SSD manage read/write with bad blocks?

Rockman413

macrumors newbie
Original poster
Dec 2, 2014
26
0
Hi there,

How does SSD(all SSD, not just mac pro's) manage read/write with bad blocks? Will it automatically skip bad blocks and write to good blocks?

How about an SSD good block/sector has been written already, then that already-written sector turns bad, it will not be readable? Or it will still be readable, but you're going to get incomplete info/ corrupted file?
 

curmudgeonette

macrumors 6502a
Jan 28, 2016
505
325
California
How does SSD(all SSD, not just mac pro's) manage read/write with bad blocks? Will it automatically skip bad blocks and write to good blocks?
SSD's are always moving data around between blocks. This is necessary to level out the wear on blocks. SSD's are also over provisioned, i.e. they have extra blocks in case some fail.

How about an SSD good block/sector has been written already, then that already-written sector turns bad, it will not be readable? Or it will still be readable, but you're going to get incomplete info/ corrupted file?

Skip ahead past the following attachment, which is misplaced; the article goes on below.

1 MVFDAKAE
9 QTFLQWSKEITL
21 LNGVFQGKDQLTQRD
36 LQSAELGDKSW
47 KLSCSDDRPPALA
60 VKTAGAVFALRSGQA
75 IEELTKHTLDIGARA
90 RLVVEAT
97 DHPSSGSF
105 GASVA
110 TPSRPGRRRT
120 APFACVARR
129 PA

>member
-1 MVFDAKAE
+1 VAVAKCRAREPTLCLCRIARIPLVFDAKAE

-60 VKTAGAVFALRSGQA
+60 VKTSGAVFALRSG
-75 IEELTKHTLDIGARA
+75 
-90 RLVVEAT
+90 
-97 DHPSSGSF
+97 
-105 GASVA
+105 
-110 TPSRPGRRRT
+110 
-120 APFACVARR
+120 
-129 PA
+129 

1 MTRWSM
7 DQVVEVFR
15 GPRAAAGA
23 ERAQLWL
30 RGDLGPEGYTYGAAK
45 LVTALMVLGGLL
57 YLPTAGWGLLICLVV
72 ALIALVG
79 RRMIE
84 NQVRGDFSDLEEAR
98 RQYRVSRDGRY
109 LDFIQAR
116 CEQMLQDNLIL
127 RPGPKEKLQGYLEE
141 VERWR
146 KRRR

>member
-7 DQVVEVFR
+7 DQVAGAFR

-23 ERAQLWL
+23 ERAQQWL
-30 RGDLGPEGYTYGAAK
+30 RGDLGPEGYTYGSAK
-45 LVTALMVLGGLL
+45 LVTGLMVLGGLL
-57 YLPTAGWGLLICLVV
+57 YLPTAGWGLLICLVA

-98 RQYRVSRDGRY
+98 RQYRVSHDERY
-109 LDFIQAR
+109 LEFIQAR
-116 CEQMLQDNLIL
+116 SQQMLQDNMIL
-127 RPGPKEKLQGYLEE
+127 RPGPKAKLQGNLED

If a block fails, then the data will be corrupted. Note though that blocks have extra space used to store error correcting codes. This allows the drive to correct a small error. Actually it is quite likely that many SSD blocks have some small defect which is covered over by the error correcting. If the defect becomes too bad, the drive can stop using that block, substituting an over provisioned block instead.
 

Rockman413

macrumors newbie
Original poster
Dec 2, 2014
26
0
so can I understand it in this way:



As long as I can copy the files out from whatever a bad SSD is , I can trust the files I copied is the same/good as original . Correct?



meaning if there's anything wrong with the file in a SDD, I can't copy to another computer that. All file I can copy is the same as original files.
 

h9826790

macrumors G5
Apr 3, 2014
12,770
5,579
Hong Kong
so can I understand it in this way:



As long as I can copy the files out from whatever a bad SSD is , I can trust the files I copied is the same/good as original . Correct?



meaning if there's anything wrong with the file in a SDD, I can't copy to another computer that. All file I can copy is the same as original files.
It’s hard to tell. OS, file system, firmware, all can affect the reliability of the data.

For normal use, may be your assumption is good enough. But technically I won’t say whenever you can read a file, that must be identical to the original.